If you have read the introduction to this articles series, you will know that Web Sites implementation should be done by an etherogenous team. A senior and clever system administrator should be part of this team.
Well, first of all SharePoint needs to be installed (this is easy) and configured (this is not always easy). I should say it should be configured well, with security and performance in mind. And this, believe me, is not easy at all.
This cannot be a guide to SharePoint configuration (I suggest you get a book on this topic, where you will find valuable information on each and every configuration topic).
But anyway I would like to point-out something you should consider especially within public web sites projects.
This may seem obvious, but a low network throughput is one of the most frequent reasons why you get slow response time (and unsatisfied users!).
As a system administrator you are not always in charge of network connectivity, especially when the web site is hosted by an ISP. But as an expert, you should always give suggestions to your customer and be prepared to test the network connectivity, defining metrics and possibly a baseline that you will use for simulations when you will perform stress tests.
Sometimes, though, you control part of the network of the hosting system: maybe not the peripheral segment, but the internal segment is often on your control.
Here you may suffer from a very high latency in server-to-server communication. Please, do not use a 10/100 cable to connect your SharePoint servers to the SQL backend!
And even if the network connectivity between the servers is considered good in low traffic conditions, you should consider isolating the SharePoint farm and its SQL back-end in a private subnet, maybe planning for multihoming. This way you will reduce the “noise” that other services could introduce into the network traffic, preventing contention with the packets that the SharePoint services generate.
The Microsoft Windows Performance Monitor is a great tool that can help you investigate these issues. Combining HTTP traffic reports generated by a Fiddler session can also be a valid aid, although you need some elaboration over the data you will collect.
Network connectivity is not the only point you should pay attention to: disk I/O may be another bottleneck if you buy a 99$ external hard drive for your SQL data files!
As usual, you need some capacity planning beforehand, as well as some baseline and some support tool.
I would suggest you take a look at these two valuable resources related to capacity planning and SQL I/O subsystem measurement:
Your web site will, probably, be accessible to anonymous users and to authenticated users as well.
What is the authentication authority you are going to use? The answer to this question may require some special consideration, since it may involve SSL protection (SSL is secure, but it adds some overhead due to traffic decryption) or the connection to an external authentication authority you trust.
The claims based authentication that SharePoint 2010 supports in centered on the concept of security tokens that are typically saved as cookies and, as such, passed back and forth increasing the requests payload: if you start playing with claims augmentation and have dozens of claims assignable to users, your security token size will increase accordingly.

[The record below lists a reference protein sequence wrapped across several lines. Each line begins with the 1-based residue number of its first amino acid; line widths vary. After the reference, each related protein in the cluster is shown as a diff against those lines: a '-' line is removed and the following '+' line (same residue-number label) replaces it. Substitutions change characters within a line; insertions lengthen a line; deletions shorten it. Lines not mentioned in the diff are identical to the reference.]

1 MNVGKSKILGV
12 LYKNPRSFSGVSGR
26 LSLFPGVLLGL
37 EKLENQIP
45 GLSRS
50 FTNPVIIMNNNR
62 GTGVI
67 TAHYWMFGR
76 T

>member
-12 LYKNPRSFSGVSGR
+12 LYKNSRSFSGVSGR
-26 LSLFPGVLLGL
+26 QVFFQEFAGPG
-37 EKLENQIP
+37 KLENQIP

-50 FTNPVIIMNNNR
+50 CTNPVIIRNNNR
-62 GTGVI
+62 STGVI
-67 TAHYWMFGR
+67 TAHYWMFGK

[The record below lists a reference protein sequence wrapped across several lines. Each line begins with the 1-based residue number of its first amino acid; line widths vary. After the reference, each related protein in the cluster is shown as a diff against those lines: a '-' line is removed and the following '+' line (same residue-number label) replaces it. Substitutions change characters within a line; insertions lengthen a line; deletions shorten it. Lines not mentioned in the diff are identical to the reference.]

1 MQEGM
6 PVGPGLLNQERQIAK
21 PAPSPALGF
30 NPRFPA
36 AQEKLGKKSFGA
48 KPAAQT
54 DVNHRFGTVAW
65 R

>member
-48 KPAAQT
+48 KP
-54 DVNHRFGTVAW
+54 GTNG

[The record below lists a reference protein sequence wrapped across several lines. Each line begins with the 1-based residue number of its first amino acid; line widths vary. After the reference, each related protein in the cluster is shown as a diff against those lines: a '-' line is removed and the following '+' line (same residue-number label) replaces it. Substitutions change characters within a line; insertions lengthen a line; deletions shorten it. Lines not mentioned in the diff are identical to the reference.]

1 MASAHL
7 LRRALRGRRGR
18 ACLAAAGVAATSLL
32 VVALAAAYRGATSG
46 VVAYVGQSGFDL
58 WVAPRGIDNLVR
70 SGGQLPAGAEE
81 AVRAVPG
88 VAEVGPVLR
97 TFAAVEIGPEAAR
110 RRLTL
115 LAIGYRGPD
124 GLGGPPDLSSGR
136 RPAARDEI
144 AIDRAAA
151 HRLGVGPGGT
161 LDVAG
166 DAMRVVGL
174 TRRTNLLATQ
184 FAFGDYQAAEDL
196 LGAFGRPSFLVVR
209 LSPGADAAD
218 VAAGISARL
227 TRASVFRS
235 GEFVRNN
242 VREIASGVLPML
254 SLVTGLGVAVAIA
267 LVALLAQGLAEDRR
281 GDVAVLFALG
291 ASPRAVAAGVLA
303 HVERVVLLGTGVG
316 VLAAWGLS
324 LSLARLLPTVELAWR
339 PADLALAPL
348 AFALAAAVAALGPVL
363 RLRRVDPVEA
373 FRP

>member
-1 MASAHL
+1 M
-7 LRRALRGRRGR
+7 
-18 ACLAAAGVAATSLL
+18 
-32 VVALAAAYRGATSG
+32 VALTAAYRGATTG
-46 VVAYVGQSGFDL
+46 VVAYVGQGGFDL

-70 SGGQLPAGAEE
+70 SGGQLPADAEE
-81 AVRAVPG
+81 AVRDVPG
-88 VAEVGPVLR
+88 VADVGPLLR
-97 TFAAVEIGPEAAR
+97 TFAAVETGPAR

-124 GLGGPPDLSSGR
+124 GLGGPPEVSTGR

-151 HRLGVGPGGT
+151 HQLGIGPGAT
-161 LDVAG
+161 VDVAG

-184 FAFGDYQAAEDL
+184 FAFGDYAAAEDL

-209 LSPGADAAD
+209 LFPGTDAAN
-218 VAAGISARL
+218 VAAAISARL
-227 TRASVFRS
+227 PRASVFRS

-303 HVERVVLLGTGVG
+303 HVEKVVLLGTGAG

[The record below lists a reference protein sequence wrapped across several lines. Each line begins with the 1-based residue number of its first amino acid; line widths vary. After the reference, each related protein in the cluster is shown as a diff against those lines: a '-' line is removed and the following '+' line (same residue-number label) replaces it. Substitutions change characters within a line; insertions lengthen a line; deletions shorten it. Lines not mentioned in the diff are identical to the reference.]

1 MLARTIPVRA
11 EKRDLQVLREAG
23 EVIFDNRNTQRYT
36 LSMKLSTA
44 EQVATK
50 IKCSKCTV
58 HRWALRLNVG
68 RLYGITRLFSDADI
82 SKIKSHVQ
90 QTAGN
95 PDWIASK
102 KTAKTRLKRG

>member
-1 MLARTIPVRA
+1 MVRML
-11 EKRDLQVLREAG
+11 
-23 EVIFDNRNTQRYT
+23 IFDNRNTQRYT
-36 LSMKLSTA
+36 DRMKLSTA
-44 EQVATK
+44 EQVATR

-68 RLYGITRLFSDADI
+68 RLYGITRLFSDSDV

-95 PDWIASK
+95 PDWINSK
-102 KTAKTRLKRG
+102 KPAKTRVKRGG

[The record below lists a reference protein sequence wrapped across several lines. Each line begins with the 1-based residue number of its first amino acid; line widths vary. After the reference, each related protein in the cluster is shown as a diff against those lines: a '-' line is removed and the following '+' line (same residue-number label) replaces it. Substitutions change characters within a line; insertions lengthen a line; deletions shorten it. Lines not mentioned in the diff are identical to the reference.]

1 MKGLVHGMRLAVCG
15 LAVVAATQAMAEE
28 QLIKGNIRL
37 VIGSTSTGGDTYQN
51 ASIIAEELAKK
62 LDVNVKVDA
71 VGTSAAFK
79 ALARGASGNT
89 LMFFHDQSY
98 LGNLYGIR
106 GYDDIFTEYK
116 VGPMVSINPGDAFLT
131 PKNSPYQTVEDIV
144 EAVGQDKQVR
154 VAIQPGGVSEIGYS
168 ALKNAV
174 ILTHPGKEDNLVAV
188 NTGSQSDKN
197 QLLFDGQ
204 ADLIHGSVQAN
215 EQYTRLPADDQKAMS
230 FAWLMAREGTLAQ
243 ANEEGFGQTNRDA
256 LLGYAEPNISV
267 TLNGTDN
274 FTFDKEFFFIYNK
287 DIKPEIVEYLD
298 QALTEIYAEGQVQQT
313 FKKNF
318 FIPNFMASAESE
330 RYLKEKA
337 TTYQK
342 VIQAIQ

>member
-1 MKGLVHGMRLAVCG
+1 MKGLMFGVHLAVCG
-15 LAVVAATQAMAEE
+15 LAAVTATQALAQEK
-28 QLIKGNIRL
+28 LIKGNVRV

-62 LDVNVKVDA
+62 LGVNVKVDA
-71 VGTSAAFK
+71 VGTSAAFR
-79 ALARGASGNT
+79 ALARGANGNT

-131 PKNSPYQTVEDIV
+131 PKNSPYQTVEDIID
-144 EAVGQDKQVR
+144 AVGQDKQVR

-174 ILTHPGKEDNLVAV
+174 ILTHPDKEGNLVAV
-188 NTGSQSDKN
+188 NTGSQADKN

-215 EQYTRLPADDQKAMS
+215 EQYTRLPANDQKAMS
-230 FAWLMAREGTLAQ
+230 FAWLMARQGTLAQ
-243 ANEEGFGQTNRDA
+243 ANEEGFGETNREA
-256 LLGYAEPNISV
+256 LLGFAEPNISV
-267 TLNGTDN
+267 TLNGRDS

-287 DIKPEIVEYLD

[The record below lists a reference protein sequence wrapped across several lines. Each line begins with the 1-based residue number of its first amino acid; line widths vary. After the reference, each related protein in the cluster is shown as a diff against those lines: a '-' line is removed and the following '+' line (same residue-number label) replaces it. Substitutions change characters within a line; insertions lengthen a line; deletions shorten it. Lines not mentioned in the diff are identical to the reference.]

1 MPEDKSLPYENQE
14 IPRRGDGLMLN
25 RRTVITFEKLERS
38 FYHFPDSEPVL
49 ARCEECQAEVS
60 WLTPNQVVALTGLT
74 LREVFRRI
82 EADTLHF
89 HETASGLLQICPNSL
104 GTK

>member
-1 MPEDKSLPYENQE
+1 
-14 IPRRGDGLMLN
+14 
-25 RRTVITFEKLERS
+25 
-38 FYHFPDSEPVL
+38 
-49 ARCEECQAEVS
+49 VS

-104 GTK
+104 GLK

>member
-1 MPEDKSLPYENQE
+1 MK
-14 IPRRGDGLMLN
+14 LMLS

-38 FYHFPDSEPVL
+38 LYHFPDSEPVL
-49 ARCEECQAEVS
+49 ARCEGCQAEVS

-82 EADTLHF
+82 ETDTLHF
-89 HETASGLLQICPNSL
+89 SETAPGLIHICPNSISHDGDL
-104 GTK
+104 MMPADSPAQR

And this is just about user-to-server authentication.
But you should remember that the SharePoint servers, the SQL servers and potentially any other service you are using on the server side usually requires authentication: this authentication happens on the server side only, is typically based on Windows identities, may be claims based, may be based on NTLM or Kerberos authentication. Some of these settings are not depending on the configuration you may apply, some other settings are completely under your responsibility (NTLM vs Kerberos is one example… and you are choosing Kerberos, right?!!).
Taking these considerations to the extreme (not so extreme, believe me) sometimes you end up with a domain controller within your network segment, so that you reduce the latency that is caused by authentication requests. Maybe you do not need this kind of topology, but this should give you an idea of how performance optimization is an extremely hard topic that requires a wider knowledge than the basic SharePoint configuration 🙂
Needless to say, you will need to scale because a single-box server will hardly be enough for a heavy load web site.
Talking about scaling, you know that you have the option of either:
- Increase the resources of server (scaling-in)
- Add additional servers
In the first case, you should have a deep knowledge of what type of resources should be multiplied: do you need additional RAM? Faster CPUs? Additional disk space as a support for a more aggressive blob caching (I’m going to talk about blob caching later within another article of this series)? This list could continue…
In the second case, you should decide what you are going to duplicate. In other words, if you add servers you need to know which server roles you want to be redundant (which may add fault tolerance, together with performance improvements!) .
Sometimes you need to add a balancer (hardware or software) in front of your servers. This is the case for your web front end servers: without a NLB in front of them, who will instruct the client requests to be routed somewhere different than the single server you had before? 🙂